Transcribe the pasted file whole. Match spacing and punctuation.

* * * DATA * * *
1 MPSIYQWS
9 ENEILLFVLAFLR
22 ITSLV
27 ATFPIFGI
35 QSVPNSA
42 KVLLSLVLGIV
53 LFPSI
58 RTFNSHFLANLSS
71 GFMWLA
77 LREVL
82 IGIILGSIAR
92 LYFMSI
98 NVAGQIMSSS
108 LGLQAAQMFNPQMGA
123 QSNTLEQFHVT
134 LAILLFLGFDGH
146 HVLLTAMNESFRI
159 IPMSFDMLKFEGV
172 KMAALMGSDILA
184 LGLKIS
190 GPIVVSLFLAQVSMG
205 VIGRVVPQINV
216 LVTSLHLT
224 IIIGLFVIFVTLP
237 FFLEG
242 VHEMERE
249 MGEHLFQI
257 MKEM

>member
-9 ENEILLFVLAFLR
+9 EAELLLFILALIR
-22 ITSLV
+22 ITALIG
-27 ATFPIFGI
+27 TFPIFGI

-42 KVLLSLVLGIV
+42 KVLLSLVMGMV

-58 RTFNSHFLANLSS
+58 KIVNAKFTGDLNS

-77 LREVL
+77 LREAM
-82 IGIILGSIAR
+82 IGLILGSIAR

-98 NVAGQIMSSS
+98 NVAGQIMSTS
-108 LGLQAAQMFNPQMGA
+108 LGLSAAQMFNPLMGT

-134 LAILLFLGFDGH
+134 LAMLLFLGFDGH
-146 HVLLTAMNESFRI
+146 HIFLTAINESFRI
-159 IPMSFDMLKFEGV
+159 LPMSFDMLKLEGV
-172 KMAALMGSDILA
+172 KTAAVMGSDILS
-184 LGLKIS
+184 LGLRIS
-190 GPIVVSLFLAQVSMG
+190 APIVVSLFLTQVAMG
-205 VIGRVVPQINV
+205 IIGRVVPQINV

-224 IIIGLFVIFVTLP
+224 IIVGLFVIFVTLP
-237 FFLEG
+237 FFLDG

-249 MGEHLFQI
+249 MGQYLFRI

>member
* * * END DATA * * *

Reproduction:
1 MPSIYQWS
9 ENEILLFVLAFLR
22 ITSLV
27 ATFPIFGI
35 QSVPNSA
42 KVLLSLVLGIV
53 LFPSI
58 RTFNSHFLANLSS
71 GFMWLA
77 LREVL
82 IGIILGSIAR
92 LYFMSI
98 NVAGQIMSSS
108 LGLQAAQMFNPQMGA
123 QSNTLEQFHVT
134 LAILLFLGFDGH
146 HVLLTAMNESFRI
159 IPMSFDMLKFEGV
172 KMAALMGSDILA
184 LGLKIS
190 GPIVVSLFLAQVSMG
205 VIGRVVPQINV
216 LVTSLHLT
224 IIIGLFVIFVTLP
237 FFLEG
242 VHEMERE
249 MGEHLFQI
257 MKEM

>member
-9 ENEILLFVLAFLR
+9 EAELLLFILALIR
-22 ITSLV
+22 ITALIG
-27 ATFPIFGI
+27 TFPIFGI

-42 KVLLSLVLGIV
+42 KVLLSLVMGMV

-58 RTFNSHFLANLSS
+58 KIVNAKFTGDLNS

-77 LREVL
+77 LREAM
-82 IGIILGSIAR
+82 IGLILGSIAR

-98 NVAGQIMSSS
+98 NVAGQIMSTS
-108 LGLQAAQMFNPQMGA
+108 LGLSAAQMFNPLMGT

-134 LAILLFLGFDGH
+134 LAMLLFLGFDGH
-146 HVLLTAMNESFRI
+146 HIFLTAINESFRI
-159 IPMSFDMLKFEGV
+159 LPMSFDMLKLEGV
-172 KMAALMGSDILA
+172 KTAAVMGSDILS
-184 LGLKIS
+184 LGLRIS
-190 GPIVVSLFLAQVSMG
+190 APIVVSLFLTQVAMG
-205 VIGRVVPQINV
+205 IIGRVVPQINV

-224 IIIGLFVIFVTLP
+224 IIVGLFVIFVTLP
-237 FFLEG
+237 FFLDG

-249 MGEHLFQI
+249 MGQYLFRI

>member